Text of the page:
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Does the integral symbol have a name?

  1. Mar 4, 2004 #1
    I find myself continually referring to this:


    as the 'integral-symbol-thingy'. Does it have a name? I asked my math teacher; he said it has a name but he couldn't remember it.
  2. jcsd
  3. Mar 4, 2004 #2
    Just drop the "thingy" part. The integral sign is an elongated "S" denoting a sum(from the latin summa). It was first introduced by Gottfried Wilhelm Leibniz(1646-1716). The integral sign that you have shown in your post is an indefinite integral. I hope this helps. -Mike
    Last edited by a moderator: Mar 4, 2004
  4. Mar 4, 2004 #3


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    It's sometimes called a lazy s. Typically you can say 'integral from a to b of' or 'indefinite integral of' so there's usually no real reason to specify 'integral symbol'.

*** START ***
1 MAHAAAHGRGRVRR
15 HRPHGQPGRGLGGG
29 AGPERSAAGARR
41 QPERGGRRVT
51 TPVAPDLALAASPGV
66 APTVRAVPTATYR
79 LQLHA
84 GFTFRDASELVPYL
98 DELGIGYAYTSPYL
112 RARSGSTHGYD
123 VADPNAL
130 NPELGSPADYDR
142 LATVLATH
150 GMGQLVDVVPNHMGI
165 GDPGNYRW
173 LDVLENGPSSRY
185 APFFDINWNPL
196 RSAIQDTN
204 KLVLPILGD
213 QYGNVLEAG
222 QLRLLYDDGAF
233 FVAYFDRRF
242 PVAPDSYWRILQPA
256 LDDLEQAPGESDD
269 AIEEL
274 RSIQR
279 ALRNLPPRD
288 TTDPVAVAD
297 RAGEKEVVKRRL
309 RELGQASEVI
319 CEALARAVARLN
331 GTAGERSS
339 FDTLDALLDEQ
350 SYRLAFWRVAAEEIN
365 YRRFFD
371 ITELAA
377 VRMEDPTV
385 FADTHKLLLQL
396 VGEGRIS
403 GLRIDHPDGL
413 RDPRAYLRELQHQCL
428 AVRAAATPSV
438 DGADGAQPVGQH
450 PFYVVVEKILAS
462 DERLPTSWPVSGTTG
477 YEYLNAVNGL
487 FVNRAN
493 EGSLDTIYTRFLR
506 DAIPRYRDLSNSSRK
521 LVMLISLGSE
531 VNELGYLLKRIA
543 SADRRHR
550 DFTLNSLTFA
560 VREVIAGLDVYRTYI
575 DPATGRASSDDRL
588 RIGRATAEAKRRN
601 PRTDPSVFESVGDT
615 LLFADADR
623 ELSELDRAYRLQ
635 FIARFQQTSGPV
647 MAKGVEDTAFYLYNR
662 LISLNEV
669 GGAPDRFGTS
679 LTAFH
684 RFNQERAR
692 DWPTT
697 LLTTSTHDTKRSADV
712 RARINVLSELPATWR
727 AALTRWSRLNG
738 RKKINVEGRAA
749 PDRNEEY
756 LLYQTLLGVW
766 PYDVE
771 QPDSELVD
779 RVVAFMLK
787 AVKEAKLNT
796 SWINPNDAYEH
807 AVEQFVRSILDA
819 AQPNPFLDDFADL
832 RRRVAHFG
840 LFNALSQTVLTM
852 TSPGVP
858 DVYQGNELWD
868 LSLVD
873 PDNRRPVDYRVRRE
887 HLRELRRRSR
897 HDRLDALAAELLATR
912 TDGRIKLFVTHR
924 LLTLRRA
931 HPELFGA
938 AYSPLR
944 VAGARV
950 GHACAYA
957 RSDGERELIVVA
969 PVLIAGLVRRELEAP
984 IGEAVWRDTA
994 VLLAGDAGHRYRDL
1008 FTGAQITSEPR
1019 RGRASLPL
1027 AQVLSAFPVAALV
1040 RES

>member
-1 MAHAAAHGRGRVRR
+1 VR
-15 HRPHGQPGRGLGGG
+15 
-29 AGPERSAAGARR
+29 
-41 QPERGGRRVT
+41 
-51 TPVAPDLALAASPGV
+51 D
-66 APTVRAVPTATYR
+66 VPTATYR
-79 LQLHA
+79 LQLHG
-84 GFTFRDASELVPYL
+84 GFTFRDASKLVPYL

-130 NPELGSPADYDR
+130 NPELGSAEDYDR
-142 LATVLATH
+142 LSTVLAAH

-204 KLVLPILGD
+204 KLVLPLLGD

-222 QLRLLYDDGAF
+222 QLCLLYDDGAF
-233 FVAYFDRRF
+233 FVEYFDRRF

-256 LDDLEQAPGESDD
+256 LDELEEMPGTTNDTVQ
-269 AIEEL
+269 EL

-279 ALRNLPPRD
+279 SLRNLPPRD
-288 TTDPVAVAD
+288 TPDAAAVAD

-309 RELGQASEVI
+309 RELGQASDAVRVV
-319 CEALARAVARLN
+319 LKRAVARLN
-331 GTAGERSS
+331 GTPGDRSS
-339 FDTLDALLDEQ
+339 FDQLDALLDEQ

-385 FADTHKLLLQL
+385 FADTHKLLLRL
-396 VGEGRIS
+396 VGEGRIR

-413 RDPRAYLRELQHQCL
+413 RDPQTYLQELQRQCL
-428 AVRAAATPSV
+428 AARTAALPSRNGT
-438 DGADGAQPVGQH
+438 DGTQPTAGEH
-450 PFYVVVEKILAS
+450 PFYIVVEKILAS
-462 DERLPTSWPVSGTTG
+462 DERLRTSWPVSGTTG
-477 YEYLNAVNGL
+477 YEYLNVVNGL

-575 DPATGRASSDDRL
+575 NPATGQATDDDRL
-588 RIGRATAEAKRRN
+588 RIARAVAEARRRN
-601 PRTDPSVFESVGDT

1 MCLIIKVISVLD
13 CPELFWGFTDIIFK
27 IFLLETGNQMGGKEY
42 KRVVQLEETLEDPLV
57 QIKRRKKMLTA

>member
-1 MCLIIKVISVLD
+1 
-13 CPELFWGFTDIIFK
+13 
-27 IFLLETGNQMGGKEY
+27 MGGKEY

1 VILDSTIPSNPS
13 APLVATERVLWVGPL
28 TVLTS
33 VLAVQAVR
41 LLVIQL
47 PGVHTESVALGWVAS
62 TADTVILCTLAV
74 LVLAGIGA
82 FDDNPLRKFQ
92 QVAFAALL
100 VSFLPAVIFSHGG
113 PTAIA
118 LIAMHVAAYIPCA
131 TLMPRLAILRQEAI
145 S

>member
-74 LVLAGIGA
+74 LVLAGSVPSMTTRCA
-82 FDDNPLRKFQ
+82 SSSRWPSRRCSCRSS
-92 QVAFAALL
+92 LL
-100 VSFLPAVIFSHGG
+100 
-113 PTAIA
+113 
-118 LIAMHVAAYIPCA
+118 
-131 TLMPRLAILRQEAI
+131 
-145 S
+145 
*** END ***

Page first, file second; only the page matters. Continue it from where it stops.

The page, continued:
5. Mar 5, 2004 #4


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    My father always called it a "seahorse", but I'm not certain that is standard terminology!

    (Yes, "integral symbol" or "integral sign" without the "thingy" is fine.)
  6. Mar 6, 2004 #5
    Think of it like "plus sign" or "minus sign" -- these are commonly referenced symbols for common operations.
  7. Mar 7, 2004 #6


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    My first day of posting at this Forum, and I've already had a post deleted. :wink:

    I belong to another Forum website that uses software similar to this one's, and the celebrity who runs it has deleted maybe two of my 1,400+ posts there. I am getting off on the wrong foot here, it seems.
  8. Mar 7, 2004 #7


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    *shrug* I didn't think this thread was the right place to try and stir up contraversial politics. We have a politics forum for that, and Zero loves that sort of stuff.
  9. Mar 7, 2004 #8


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    I'll try to remember that.

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